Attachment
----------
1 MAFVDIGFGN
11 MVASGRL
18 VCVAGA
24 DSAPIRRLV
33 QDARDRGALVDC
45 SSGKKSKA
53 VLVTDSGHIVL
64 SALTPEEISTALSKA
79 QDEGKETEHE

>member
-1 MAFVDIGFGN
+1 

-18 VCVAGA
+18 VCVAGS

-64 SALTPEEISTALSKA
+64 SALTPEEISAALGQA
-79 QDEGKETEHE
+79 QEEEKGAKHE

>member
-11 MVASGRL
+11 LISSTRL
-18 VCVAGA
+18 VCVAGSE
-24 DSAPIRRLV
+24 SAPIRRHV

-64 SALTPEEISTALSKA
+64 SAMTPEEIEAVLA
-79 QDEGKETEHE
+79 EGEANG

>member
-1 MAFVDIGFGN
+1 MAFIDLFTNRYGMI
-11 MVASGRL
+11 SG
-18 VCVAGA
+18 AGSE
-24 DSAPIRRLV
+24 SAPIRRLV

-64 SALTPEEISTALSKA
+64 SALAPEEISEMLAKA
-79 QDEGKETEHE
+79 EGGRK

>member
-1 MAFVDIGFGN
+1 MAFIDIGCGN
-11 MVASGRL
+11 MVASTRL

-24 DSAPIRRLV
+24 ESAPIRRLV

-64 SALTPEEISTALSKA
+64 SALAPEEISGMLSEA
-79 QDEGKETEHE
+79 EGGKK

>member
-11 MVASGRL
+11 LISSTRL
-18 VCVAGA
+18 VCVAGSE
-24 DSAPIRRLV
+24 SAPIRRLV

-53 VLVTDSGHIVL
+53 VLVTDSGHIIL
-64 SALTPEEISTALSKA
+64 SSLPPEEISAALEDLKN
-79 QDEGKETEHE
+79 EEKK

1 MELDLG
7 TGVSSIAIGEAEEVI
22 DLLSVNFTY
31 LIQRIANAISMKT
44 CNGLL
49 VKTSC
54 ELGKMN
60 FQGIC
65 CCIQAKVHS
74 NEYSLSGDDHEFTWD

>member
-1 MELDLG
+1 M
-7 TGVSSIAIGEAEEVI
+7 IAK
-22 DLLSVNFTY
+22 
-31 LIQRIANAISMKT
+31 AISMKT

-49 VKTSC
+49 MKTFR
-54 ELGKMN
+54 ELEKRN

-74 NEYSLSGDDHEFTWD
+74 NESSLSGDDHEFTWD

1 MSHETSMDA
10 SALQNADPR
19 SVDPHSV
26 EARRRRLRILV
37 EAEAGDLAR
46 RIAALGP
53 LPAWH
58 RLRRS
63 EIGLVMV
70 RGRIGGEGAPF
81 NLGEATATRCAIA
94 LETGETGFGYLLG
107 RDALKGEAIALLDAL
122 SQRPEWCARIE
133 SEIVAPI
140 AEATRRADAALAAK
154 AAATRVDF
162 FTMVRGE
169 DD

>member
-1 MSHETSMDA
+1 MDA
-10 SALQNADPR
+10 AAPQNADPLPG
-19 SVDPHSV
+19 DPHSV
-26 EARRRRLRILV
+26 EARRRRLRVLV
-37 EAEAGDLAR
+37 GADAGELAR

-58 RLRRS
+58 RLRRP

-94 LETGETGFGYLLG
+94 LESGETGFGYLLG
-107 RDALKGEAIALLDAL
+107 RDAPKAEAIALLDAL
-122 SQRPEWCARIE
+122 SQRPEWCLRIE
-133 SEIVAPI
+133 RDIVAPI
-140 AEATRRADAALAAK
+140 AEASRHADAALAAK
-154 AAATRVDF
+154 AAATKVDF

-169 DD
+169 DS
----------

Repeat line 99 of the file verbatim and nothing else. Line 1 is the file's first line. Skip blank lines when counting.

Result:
58 RLRRS